By Diane Langley, editorial coordinator
As the sun set in the West Texas town of Sonora in 1975, a young man in his sophomore year of college had a decision to make. Would he continue to help his father on the ranch during the summer or would he go work for a well servicing company? “I went to work for $3.30 an hour at the well servicing company and I thought I was rich,” said Joe Eustace.
Having been raised on a ranch near Sonora, Mr Eustace continued his studies in agribusiness and worked on well servicing rigs during summers. After graduating in 1977 from Texas Tech University, he went to work for Pfizer Animal Health and later moved to Denver, Colo.
“I had friends in oil and gas, and in 1981, I decided that the grass looked pretty green on that side of the fence,” Mr Eustace said. “I always liked being around big equipment, big iron, and the pace is definitely a lot faster. I didn’t know that coming off of the boom of 1981 was the giant bust of 1982.”
“It was quite a ride, as they say,” he recalled. But Mr Eustace’s common-sense management approach has served him well. In 1982, he was hired by an investor group to manage Dawson Well Servicing in Charlotte, Texas, and his career decision has taken him to his current position as executive vice president and president of production services for Pioneer Drilling, which has a fleet of 71 drilling rigs, 75 workover rig packages, 85 wireline trucks and four fishing tool stores.
“I just want to be in the spot where I can make the biggest difference, to be wherever I’m needed,” Mr Eustace said. For him, well servicing is that important area of the business. “Well servicing will always be a big part of this industry.”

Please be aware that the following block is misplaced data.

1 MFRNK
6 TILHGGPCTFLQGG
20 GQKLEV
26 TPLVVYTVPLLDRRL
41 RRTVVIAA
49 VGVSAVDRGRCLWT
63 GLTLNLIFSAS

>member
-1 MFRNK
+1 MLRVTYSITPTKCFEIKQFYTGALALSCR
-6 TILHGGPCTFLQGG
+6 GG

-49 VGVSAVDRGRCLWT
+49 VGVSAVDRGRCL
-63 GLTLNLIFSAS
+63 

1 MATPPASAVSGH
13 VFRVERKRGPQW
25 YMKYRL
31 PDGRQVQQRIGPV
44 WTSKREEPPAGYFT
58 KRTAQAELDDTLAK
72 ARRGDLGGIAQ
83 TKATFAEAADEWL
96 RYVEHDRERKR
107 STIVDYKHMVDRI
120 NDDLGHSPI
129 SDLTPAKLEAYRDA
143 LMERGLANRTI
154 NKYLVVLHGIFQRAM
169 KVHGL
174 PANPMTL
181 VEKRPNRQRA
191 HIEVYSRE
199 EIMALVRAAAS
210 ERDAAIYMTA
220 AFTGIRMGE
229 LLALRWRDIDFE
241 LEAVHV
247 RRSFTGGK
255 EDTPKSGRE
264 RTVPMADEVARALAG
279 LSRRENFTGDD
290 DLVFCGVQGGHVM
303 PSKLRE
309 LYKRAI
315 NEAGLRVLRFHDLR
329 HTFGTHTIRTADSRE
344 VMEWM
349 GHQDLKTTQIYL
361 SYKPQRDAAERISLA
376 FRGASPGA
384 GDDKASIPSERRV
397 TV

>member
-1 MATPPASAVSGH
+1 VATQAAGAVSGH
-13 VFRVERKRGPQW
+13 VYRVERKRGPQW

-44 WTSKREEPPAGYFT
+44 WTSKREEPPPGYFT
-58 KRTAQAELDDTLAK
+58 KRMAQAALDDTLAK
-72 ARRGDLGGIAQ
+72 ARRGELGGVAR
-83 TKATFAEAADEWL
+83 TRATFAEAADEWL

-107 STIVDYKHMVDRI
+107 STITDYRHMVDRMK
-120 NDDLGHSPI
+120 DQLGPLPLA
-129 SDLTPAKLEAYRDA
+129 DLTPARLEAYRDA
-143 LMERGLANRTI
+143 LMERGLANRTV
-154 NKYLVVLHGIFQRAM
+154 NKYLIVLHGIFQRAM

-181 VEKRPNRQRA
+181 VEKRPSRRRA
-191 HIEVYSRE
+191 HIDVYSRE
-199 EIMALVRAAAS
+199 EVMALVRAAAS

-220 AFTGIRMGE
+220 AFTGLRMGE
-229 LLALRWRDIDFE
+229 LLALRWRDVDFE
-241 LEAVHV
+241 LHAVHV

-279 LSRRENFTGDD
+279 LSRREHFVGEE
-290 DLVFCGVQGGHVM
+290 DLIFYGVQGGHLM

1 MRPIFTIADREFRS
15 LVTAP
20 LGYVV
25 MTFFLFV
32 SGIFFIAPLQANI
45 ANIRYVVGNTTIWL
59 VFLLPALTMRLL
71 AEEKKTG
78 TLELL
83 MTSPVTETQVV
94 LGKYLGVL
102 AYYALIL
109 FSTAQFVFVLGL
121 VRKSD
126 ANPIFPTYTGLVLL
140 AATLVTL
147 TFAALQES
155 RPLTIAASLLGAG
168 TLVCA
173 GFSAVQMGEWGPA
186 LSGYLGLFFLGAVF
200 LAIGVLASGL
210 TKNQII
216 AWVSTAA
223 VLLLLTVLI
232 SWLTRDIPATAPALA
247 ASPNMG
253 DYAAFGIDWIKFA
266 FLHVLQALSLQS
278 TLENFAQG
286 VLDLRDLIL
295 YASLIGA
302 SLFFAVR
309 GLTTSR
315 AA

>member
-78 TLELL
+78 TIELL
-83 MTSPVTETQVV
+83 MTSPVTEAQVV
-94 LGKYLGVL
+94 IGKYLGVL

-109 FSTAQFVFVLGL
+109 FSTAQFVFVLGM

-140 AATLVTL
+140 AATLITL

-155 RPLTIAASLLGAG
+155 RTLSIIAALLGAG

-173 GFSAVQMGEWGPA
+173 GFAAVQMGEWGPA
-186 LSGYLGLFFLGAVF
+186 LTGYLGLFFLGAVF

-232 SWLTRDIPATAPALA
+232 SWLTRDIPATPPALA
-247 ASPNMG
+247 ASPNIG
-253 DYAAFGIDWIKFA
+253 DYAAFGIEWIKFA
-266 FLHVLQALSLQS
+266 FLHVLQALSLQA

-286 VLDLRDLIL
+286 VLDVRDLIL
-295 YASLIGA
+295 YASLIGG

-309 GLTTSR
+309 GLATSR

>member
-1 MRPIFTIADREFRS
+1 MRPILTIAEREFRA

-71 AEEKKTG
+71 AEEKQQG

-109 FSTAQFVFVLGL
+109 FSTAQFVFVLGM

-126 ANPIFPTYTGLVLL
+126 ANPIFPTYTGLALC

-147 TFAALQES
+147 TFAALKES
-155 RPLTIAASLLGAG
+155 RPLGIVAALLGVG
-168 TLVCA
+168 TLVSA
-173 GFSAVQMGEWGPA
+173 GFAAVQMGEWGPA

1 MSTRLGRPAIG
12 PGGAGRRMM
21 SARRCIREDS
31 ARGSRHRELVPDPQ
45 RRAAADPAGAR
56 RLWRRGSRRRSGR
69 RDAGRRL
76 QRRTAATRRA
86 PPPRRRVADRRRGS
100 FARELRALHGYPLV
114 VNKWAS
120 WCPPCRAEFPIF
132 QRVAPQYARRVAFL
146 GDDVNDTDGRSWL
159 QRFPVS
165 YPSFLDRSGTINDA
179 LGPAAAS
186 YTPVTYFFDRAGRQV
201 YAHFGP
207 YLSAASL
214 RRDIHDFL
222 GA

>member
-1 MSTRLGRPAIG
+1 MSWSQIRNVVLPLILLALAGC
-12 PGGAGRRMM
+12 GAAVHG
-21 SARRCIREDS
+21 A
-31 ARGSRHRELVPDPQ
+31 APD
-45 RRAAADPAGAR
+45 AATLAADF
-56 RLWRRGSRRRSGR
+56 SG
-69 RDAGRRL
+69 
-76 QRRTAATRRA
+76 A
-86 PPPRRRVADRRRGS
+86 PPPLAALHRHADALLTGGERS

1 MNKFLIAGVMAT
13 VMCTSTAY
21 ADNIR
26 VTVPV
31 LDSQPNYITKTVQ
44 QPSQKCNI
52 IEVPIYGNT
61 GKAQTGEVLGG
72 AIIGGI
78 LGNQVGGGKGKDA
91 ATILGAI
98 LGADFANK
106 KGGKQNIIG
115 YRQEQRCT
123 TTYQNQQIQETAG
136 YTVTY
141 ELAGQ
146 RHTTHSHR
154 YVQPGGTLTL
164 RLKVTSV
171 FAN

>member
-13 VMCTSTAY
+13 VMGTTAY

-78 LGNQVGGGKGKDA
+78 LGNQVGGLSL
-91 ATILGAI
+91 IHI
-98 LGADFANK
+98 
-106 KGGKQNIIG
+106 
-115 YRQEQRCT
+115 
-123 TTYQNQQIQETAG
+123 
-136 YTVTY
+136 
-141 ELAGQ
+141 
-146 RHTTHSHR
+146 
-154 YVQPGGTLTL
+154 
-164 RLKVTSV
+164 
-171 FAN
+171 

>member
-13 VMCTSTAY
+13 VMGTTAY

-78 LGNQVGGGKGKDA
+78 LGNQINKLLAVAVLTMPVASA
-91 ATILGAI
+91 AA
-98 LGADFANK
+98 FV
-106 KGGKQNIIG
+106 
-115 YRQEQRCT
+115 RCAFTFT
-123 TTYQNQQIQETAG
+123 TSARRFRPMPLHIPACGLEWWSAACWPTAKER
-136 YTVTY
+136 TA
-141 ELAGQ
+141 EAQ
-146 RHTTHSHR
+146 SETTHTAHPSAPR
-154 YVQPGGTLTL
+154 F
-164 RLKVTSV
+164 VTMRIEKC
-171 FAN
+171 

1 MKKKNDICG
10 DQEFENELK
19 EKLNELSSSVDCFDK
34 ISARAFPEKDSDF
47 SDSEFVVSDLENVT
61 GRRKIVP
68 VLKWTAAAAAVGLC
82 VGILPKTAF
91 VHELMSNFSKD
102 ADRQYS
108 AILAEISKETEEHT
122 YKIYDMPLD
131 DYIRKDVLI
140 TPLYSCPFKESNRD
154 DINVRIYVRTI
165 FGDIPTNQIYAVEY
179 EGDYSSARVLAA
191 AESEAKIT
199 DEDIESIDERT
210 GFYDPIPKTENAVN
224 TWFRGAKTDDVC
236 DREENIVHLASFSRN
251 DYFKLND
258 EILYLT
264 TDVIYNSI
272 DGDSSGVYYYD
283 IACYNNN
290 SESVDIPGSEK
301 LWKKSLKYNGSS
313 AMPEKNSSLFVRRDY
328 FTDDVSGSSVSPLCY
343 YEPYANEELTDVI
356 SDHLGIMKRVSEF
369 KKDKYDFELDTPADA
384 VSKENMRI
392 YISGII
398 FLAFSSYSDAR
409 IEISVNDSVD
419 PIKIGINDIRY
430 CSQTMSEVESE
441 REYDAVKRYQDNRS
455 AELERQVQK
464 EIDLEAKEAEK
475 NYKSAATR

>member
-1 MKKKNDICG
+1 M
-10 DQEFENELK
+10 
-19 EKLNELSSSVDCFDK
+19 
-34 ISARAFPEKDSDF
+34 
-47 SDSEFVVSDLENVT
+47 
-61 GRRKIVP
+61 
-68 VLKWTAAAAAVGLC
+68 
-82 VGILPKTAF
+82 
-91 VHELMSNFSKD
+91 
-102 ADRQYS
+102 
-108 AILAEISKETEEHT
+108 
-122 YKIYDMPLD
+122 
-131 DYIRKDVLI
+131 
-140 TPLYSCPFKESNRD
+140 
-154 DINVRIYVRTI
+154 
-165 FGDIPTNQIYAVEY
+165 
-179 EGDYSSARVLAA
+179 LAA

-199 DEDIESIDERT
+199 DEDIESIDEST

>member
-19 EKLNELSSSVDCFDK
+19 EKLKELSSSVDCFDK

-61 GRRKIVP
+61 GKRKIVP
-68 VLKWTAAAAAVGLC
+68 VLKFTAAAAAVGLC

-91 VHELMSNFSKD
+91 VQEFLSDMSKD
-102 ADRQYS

“Well servicing is a tough, very physical job,” he continued. Safety is paramount in this segment because good people are of the utmost importance. “It’s the right thing to send your employees home in good condition, and it should be the first order of business for the industry,” he said. “Both majors and independents understand the importance of working safe. We’re seeing it permeate into all levels of the industry. That’s probably the biggest accomplishment we’ve made in the industry in the last 15 years.”
He notes that, up until about 10 years ago, his companies opened safety meetings with the question of how many would want their sons and daughters to follow them into the business? The answer was 1%. But that’s really improved now, according to Mr Eustace.
Safety has continued to improve in overall performance and focus. “We’ve come such a long way both in drilling and well servicing over the past few years, but we have such a long way to go before we should be satisfied. Some contractors are farther along than others, but, honestly, those who aren’t onboard with working safe most likely won’t be around in five years. Since the tragedy in the Gulf, we’ve seen a tenfold increase in customer concerns over well control issues and safety in general,” he said.
One endeavor that took place at Pioneer a few years ago was developing portable BOP test trailers to test and certify BOPs before the well is opened. “We also make this service available to our competition whenever the equipment is not busy.”
Other industry improvements are on the horizon. As chairman of the IADC Well Servicing Committee, Mr Eustace has been instrumental in driving the work of the committee toward improving accreditation programs, as well as being a proponent for better standards for rig masts and other equipment. The committee is also updating the recommended standard well control practices for well servicing and workover.
The well servicing sector is entering an era in which the gaps in safety and equipment are finally closing, and Mr Eustace has been in a front-seat position to effect change.
“I wouldn’t trade for it. It’s had its ups and downs, but I could not imagine myself doing anything else,” he said.